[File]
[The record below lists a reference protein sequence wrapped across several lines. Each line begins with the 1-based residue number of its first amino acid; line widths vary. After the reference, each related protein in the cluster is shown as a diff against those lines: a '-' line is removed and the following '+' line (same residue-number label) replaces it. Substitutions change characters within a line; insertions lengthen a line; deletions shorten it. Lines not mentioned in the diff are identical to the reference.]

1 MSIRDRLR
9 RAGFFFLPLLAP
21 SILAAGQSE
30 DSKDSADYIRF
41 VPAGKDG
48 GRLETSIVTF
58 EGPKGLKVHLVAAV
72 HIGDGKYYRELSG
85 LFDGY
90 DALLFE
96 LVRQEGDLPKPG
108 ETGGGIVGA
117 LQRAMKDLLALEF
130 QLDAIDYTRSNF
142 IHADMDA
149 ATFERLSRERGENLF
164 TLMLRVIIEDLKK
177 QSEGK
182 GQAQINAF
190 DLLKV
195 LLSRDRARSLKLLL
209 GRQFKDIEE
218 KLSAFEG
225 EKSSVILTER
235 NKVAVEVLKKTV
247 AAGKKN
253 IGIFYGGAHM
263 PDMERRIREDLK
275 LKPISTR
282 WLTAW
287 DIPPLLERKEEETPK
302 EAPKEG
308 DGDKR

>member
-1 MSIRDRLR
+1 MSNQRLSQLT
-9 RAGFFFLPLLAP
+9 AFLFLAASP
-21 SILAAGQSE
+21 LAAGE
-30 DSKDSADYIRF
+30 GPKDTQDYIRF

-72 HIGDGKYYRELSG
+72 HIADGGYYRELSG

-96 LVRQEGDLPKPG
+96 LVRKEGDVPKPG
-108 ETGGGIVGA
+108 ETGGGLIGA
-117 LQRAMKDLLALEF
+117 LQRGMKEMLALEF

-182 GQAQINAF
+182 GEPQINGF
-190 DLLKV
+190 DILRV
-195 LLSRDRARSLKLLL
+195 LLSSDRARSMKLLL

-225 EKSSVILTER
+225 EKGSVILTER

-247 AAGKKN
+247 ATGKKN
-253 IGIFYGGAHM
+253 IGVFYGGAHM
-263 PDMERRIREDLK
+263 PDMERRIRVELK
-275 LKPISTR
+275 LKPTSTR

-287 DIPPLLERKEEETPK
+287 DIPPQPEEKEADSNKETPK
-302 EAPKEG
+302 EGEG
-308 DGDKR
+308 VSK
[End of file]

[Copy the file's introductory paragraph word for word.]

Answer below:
[The record below lists a reference protein sequence wrapped across several lines. Each line begins with the 1-based residue number of its first amino acid; line widths vary. After the reference, each related protein in the cluster is shown as a diff against those lines: a '-' line is removed and the following '+' line (same residue-number label) replaces it. Substitutions change characters within a line; insertions lengthen a line; deletions shorten it. Lines not mentioned in the diff are identical to the reference.]